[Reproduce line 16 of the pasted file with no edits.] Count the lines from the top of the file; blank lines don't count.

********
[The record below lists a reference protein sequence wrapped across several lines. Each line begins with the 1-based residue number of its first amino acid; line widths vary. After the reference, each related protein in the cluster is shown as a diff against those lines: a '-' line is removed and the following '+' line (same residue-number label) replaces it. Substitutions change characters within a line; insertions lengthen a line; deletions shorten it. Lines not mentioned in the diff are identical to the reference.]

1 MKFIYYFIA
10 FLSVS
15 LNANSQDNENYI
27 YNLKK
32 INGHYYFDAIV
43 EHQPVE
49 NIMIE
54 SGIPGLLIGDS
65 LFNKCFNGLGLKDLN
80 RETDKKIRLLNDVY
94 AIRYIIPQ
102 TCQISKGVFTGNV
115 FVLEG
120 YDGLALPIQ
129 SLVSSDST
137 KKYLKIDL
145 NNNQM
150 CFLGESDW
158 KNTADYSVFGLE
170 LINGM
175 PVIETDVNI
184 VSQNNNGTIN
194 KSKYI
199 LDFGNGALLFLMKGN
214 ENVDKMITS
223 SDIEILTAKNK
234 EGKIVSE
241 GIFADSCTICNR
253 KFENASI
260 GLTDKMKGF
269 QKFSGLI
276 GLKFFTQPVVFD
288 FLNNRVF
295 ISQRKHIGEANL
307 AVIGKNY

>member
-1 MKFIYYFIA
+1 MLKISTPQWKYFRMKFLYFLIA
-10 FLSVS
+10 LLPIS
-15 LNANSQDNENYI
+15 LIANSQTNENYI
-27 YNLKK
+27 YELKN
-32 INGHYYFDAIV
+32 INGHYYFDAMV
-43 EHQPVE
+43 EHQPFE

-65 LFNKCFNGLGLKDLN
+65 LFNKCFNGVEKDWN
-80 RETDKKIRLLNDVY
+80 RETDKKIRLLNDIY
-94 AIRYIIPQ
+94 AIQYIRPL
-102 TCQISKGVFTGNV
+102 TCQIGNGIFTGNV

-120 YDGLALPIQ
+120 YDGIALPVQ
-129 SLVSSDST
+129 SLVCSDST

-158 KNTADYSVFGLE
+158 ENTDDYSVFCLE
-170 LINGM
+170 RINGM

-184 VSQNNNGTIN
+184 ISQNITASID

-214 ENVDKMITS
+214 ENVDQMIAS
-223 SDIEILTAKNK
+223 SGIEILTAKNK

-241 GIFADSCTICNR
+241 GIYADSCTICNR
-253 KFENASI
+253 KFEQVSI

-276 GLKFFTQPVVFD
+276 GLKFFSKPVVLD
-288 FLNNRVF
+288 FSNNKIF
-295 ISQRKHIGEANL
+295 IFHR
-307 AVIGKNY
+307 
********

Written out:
129 SLVSSDST